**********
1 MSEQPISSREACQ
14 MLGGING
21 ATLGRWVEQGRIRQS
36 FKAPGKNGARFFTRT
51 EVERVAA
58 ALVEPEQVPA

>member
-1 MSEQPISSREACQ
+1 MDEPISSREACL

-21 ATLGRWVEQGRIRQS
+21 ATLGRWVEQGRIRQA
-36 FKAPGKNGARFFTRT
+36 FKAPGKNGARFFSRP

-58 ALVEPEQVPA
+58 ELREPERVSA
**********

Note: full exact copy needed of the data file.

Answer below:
1 MSEQPISSREACQ
14 MLGGING
21 ATLGRWVEQGRIRQS
36 FKAPGKNGARFFTRT
51 EVERVAA
58 ALVEPEQVPA

>member
-1 MSEQPISSREACQ
+1 MDEPISSREACL

-21 ATLGRWVEQGRIRQS
+21 ATLGRWVEQGRIRQA
-36 FKAPGKNGARFFTRT
+36 FKAPGKNGARFFSRP

-58 ALVEPEQVPA
+58 ELREPERVSA